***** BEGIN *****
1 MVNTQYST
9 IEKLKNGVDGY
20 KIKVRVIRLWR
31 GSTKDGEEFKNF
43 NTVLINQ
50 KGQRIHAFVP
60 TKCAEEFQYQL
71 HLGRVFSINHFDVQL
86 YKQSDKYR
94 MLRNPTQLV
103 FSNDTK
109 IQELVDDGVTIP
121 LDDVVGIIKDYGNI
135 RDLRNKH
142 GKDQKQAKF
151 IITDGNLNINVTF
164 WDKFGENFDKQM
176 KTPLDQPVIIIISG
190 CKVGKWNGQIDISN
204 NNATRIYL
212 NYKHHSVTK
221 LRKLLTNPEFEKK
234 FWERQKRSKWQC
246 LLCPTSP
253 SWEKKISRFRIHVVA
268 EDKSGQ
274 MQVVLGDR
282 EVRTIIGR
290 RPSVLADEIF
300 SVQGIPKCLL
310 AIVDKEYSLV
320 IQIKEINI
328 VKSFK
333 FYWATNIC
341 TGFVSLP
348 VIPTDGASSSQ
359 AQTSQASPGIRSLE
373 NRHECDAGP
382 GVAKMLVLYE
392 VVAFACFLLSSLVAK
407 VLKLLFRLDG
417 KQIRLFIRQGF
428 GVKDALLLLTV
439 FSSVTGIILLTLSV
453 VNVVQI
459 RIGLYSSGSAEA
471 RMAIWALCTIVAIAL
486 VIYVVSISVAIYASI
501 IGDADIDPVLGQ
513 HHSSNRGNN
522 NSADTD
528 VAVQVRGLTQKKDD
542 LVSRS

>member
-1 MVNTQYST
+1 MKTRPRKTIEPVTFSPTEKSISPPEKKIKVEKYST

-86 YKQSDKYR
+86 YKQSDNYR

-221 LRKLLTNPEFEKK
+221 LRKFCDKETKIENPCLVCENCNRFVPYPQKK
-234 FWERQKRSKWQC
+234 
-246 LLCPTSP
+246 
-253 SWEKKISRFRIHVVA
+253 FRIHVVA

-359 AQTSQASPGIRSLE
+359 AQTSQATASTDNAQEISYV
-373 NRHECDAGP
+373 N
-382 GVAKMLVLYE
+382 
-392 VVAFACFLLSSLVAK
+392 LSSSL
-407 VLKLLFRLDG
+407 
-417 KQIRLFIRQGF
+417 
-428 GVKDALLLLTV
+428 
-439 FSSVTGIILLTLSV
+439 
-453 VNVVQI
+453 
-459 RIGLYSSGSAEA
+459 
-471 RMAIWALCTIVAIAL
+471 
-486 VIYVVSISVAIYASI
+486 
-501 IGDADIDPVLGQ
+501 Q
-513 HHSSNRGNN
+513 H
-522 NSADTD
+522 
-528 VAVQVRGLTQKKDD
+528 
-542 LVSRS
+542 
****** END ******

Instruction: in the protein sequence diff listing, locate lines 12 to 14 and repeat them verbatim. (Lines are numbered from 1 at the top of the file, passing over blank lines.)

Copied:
109 IQELVDDGVTIP
121 LDDVVGIIKDYGNI
135 RDLRNKH